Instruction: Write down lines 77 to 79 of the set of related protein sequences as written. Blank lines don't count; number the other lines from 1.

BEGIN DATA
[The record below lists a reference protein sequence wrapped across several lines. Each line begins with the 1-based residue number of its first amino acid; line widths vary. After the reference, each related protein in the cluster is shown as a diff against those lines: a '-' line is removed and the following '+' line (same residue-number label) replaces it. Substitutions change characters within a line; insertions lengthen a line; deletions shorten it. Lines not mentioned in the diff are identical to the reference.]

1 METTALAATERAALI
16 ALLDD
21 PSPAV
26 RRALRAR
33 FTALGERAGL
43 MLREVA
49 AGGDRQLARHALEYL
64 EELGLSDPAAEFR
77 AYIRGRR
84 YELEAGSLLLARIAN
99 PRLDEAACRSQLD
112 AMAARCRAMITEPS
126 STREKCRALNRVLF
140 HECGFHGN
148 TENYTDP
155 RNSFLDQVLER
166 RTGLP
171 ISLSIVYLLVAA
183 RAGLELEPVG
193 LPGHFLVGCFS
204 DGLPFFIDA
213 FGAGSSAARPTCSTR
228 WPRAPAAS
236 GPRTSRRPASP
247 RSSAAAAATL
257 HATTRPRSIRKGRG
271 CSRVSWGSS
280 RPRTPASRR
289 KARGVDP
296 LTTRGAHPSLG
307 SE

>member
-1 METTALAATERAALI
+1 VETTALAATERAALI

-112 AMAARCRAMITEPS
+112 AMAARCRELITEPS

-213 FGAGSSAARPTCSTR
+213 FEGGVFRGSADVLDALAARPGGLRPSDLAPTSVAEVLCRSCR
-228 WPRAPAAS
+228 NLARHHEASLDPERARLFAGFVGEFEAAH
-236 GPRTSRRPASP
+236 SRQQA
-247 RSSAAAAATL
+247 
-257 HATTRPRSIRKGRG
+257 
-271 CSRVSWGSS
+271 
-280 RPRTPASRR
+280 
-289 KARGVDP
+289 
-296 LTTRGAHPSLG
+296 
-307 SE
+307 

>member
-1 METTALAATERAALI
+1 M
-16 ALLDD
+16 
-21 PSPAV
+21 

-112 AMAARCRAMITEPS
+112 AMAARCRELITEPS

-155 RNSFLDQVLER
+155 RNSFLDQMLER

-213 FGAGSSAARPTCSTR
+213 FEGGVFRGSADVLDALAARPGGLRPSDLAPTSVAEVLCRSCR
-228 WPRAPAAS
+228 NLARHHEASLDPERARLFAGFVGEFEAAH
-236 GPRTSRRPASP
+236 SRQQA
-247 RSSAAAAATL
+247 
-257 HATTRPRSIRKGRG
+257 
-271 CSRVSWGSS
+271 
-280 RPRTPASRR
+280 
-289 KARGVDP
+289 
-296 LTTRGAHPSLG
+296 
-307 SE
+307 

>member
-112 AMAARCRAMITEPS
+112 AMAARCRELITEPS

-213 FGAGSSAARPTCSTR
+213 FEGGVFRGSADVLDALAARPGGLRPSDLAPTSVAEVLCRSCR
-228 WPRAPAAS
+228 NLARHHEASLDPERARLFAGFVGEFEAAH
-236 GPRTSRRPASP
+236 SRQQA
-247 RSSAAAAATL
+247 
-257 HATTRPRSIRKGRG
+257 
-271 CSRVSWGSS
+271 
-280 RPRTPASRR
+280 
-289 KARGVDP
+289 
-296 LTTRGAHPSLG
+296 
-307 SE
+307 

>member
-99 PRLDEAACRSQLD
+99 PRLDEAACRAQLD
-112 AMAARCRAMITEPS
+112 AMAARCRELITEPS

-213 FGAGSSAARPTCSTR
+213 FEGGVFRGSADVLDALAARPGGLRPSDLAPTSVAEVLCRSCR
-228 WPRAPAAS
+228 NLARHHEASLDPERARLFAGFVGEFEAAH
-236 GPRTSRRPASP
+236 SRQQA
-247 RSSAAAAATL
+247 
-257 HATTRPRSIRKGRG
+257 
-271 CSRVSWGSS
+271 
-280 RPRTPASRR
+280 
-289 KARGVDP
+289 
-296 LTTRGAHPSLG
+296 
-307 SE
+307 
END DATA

-257 HATTRPRSIRKGRG
+257 
-271 CSRVSWGSS